10. Lost in Blue: The Lost in Blue series has always intrigued me, ever since I heard about it early in the DS’s lifecycle.  The concept, guiding one or two castaways through life on a desert isle, sounded good but the reviews indicated that Konami never got the formula quite right.  Still I’d like to try it out.

A system as great as the DS deserves a glorious send off.  That glorious send off has already started.  Two weeks ago, Nintendo and Square Enix dropped Dragon Quest 6 in the US.  It is the first time the game, which his more than 10 years old, has been made available outside of Japan.  This week, Radiant Historia hit, courtesy of Atlus.  On March 6, Nintendo is putting out their probable last big DS release, Pokemon Black & White.  Two weeks after will see the release of Okamiden, the sequel to the much loved but little purchased PS2 and Wii title Okami.  And the week after that, a much smaller but still interesting title hits:  Monster Tale, a metroidvania style game from the makers of the creative but uneven Henry Hatsworth.  All of these titles come out in just over a month. While the slate is titled toward RPGs, this is a nice exit for the DS. I do hope that the quality titles do not dry immediately.  They’ll slow to a trickle, but there are tons of games that never made the trip over and still some life in that beautiful clamshell.

Triforces and Choo-Choos

The Legend of Zelda: Spirit Tracks nearly brings the console Zelda experience to the DS.  I would call the console Zelda games my favorite game series, from A Link to the Past to Twilight Princess (I do like the NES Zelda games, but I don’t love them), so Spirit Tracks’, and its predecessor Phantom Hourglass’, attempts to bring that experience to a handheld is laudable, even though they ultimately fall a little short of the goal.  That is not to say that Spirit Tracks is a bad game, far from it, just that the sacrifices required fitting the game on the system robs it of some of what makes the console games so great.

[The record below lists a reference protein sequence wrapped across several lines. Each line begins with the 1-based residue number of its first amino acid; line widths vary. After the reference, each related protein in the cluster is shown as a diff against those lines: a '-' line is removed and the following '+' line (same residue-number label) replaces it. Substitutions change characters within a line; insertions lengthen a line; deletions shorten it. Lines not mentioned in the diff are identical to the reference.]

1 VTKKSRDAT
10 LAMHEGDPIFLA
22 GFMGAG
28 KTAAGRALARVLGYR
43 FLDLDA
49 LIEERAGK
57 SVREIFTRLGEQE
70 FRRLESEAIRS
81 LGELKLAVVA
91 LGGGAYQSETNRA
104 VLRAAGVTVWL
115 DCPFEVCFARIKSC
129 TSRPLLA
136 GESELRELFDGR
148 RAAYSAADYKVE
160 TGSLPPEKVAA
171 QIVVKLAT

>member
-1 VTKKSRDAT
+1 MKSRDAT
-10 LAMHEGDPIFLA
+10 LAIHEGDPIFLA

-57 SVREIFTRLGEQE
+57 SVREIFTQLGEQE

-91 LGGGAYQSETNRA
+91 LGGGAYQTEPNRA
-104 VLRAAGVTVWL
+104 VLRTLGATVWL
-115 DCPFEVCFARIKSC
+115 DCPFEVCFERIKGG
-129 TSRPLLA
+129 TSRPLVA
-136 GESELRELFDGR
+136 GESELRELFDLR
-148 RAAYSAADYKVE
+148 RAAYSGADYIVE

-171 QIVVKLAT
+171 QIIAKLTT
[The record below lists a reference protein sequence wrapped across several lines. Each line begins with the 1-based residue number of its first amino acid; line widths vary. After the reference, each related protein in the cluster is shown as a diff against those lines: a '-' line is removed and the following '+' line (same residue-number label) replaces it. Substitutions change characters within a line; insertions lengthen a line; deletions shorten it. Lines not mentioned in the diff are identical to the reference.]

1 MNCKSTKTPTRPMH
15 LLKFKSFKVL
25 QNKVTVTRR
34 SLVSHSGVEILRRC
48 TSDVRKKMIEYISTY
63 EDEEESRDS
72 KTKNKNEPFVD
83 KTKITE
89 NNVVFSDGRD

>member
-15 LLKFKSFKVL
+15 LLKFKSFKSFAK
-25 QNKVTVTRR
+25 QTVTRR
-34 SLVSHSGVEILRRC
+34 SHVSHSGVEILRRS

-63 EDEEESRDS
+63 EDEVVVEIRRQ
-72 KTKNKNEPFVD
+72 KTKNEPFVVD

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Rambley Bits 2-5-11

Late again, though I think I’ll just plan on doing this on Saturday from now on.  I’m not sure how much I like this random thought format, but I do not have time to write about everything I want to and this allows me to write about things that I would normally not have time for.

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Life is a Dream

I still had more to say about Klonoa than I was able to say on my Rambley Bits posts.  The subtitle-less (at least in America) Klonoa game for the Wii is a remake of Klonoa:  Door to Phantomile for the Playstation.  I have never played the original version, but from what I understand, the only substantial change is the significant graphical upgrade.  Instead of 2D sprites on a 3D background, the graphics are now much improved full 3D, though the gameplay remains mostly 2D.  It is a slower paced, more thoughtful New Super Mario Bros. and Klonoa makes better use of 3D space.